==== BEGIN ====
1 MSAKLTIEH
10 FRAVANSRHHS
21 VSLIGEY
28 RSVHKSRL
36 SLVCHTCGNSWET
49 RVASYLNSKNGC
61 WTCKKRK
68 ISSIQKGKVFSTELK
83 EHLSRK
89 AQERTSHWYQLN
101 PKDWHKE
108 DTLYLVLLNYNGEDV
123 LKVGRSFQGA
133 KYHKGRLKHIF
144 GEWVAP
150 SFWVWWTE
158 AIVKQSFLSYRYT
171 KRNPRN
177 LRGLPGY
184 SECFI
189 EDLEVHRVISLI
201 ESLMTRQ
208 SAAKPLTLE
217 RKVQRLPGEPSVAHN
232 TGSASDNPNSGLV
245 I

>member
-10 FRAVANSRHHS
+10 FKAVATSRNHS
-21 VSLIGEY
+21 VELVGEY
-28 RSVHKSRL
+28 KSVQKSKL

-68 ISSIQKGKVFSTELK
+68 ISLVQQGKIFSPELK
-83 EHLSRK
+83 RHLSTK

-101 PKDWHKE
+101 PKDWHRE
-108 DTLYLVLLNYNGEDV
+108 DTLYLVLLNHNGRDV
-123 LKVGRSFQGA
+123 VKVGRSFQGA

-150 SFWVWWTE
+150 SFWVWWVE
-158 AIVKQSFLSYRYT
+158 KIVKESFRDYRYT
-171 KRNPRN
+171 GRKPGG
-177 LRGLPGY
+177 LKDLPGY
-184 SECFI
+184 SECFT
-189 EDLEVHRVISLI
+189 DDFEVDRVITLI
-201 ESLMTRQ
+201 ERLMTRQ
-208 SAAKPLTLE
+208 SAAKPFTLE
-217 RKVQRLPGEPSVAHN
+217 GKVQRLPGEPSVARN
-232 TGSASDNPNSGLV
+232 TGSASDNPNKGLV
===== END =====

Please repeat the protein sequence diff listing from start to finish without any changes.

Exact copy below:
1 MSAKLTIEH
10 FRAVANSRHHS
21 VSLIGEY
28 RSVHKSRL
36 SLVCHTCGNSWET
49 RVASYLNSKNGC
61 WTCKKRK
68 ISSIQKGKVFSTELK
83 EHLSRK
89 AQERTSHWYQLN
101 PKDWHKE
108 DTLYLVLLNYNGEDV
123 LKVGRSFQGA
133 KYHKGRLKHIF
144 GEWVAP
150 SFWVWWTE
158 AIVKQSFLSYRYT
171 KRNPRN
177 LRGLPGY
184 SECFI
189 EDLEVHRVISLI
201 ESLMTRQ
208 SAAKPLTLE
217 RKVQRLPGEPSVAHN
232 TGSASDNPNSGLV
245 I

>member
-10 FRAVANSRHHS
+10 FKAVATSRNHS
-21 VSLIGEY
+21 VELVGEY
-28 RSVHKSRL
+28 KSVQKSKL

-68 ISSIQKGKVFSTELK
+68 ISLVQQGKIFSPELK
-83 EHLSRK
+83 RHLSTK

-101 PKDWHKE
+101 PKDWHRE
-108 DTLYLVLLNYNGEDV
+108 DTLYLVLLNHNGRDV
-123 LKVGRSFQGA
+123 VKVGRSFQGA

-150 SFWVWWTE
+150 SFWVWWVE
-158 AIVKQSFLSYRYT
+158 KIVKESFRDYRYT
-171 KRNPRN
+171 GRKPGG
-177 LRGLPGY
+177 LKDLPGY
-184 SECFI
+184 SECFT
-189 EDLEVHRVISLI
+189 DDFEVDRVITLI
-201 ESLMTRQ
+201 ERLMTRQ
-208 SAAKPLTLE
+208 SAAKPFTLE
-217 RKVQRLPGEPSVAHN
+217 GKVQRLPGEPSVARN
-232 TGSASDNPNSGLV
+232 TGSASDNPNKGLV